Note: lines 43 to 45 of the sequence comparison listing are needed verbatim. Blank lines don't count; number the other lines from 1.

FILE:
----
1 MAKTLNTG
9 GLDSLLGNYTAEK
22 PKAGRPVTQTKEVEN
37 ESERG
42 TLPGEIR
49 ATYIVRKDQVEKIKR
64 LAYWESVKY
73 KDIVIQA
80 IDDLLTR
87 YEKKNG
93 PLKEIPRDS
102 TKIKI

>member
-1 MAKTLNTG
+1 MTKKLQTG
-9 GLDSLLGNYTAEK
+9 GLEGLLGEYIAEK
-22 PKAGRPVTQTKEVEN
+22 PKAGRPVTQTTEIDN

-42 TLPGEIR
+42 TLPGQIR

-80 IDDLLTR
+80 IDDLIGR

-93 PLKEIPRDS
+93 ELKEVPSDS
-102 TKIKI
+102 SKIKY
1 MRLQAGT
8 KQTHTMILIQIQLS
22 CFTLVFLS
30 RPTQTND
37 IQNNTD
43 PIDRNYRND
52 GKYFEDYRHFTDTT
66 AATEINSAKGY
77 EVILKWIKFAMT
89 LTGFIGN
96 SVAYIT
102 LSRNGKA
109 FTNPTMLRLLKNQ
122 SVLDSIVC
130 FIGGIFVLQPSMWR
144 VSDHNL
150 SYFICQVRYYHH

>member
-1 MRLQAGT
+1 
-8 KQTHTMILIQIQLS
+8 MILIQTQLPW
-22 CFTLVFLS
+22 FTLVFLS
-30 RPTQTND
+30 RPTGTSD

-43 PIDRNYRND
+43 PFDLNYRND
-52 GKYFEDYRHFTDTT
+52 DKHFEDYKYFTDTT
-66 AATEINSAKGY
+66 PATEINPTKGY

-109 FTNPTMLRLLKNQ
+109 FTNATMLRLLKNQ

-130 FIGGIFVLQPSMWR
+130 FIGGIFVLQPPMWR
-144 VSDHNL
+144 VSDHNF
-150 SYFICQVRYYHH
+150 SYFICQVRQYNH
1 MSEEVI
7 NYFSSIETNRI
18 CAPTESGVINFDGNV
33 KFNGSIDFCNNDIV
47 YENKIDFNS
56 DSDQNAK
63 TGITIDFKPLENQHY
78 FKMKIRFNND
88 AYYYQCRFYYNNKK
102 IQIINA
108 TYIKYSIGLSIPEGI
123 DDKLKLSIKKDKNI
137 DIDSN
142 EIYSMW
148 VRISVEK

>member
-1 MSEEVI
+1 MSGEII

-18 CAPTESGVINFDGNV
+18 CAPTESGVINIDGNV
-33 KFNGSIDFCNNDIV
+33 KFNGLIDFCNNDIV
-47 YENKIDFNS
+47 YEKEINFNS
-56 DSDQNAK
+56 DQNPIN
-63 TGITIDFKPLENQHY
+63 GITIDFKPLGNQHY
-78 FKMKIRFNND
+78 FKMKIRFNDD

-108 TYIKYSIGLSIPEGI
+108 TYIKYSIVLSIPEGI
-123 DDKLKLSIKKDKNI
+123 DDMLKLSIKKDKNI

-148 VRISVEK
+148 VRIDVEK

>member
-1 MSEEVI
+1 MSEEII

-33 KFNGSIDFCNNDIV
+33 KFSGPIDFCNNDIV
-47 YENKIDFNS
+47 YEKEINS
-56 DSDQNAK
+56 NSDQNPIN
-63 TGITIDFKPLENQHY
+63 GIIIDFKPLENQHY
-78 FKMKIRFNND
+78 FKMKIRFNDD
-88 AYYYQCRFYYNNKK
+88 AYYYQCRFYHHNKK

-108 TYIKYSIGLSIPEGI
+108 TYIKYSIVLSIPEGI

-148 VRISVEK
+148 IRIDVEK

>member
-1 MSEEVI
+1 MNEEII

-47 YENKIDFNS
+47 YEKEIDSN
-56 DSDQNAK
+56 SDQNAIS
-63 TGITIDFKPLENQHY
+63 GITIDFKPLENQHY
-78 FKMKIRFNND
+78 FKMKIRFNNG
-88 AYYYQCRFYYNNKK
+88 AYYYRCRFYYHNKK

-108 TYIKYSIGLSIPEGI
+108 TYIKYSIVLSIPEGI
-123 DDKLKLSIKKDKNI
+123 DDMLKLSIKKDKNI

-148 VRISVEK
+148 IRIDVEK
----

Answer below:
144 VSDHNL
150 SYFICQVRYYHH

>member